- U.S. Military Retirement Pay
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Waiver Of Retired Pay In Exchange For Disability Pay
Before retiring, many service members have the option of waiving a portion of their disposable retired pay and elect, instead, a matching amount in VA disability compensation. The total monthly payment is the same, but the disability component keeps more money in the service members pocket.
The VA disability payment election impacts both spouses. The first has to do with divorce and taxes. For the military spouse, the disability portion is not taxable. This is incentive to waive some of the longevity pension that is disposable retired pay in exchange for disability pay . Another incentive is to prevent the other spouse from receiving any portion of the disability retired pay in an annulment, divorce, or legal separation.
For the other spouse, disability retired pay means less community property is available for division. Arizona law also protects the service members disability benefits from division. In fact, Arizona prohibits the court from attempting to consider disability benefits in property division from indemnifying the other spouse for the service members waiver of disposable retired pay in exchange for disability pay and from making up the difference to the other spouse by awarding him or her income or property belonging to the service member to be more equitable. That is, in order to balance things out between the spouses. Take a look at ARS § 25-318.01:
Tips For Maximizing Your Tsp
The following tips can help you maximize your Thrift Savings Plan contributions. The sooner you start, the better off youll be when it comes time to retire from the military.
Contribute at least 5%.
The TSP matching contribution comprises two parts: automatic 1% match and 4% agency match. If you do not contribute at least 5% of your pay, you are not making the most of what’s being offered to you. If you are participating in the BRS but not contributing to your TSP, you will only receive the Department of Defense’s 1% automatic contribution. If you do not contribute to your TSP, you do not receive any matching contributions.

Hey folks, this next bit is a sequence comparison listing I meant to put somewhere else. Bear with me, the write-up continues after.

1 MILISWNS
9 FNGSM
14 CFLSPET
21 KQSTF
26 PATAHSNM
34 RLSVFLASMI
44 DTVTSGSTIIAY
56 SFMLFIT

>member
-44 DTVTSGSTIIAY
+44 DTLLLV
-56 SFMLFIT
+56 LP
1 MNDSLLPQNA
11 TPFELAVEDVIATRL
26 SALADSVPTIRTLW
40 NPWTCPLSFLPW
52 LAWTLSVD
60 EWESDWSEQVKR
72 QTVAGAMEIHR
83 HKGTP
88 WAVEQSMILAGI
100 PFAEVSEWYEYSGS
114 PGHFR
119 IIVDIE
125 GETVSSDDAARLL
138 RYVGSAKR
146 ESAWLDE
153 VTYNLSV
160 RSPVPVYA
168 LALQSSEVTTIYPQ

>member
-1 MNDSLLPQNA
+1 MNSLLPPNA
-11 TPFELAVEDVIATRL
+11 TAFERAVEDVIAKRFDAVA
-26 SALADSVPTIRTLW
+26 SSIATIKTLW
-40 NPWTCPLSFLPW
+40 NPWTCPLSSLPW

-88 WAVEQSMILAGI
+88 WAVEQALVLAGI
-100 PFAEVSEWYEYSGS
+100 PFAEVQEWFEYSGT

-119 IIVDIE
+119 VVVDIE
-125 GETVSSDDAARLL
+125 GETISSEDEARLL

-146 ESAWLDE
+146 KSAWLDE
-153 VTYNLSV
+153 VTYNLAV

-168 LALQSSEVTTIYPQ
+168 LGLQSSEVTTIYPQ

Make catch-up contributions.
Catch-up contributions are extra deposits you can begin making into a TSP any time starting in the year that you turn 50 years old, as long as you expect to make the maximum regular contribution as an eligible federal employee. This gives you the chance to save up more for your retirement. You decide how much you want to deposit, and it’s automatically deducted from your basic pay every pay period. There is a yearly limit, determined by the IRS. Catch-up contributions automatically stop when you reach the limit or when the calendar year ends whichever comes first. They don’t continue from one year to the next. You must make a new catch-up contribution election each year.
Traditional TSP vs. Roth TSP.
Weigh your options.
Stay up to date.
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Can You Retire On Military Pensions Alone
Those who leave the military at 20 years are unlikely to be able to survive on just a military pension, since depending on whether youre on the legacy plan or new plan, your payments are only equivalent to 40-50% of your base salary. Youd have to stay in until 40 years on the legacy plan to get your full paycheck, and those on the BRS can never achieve more than 82% given the TSP component.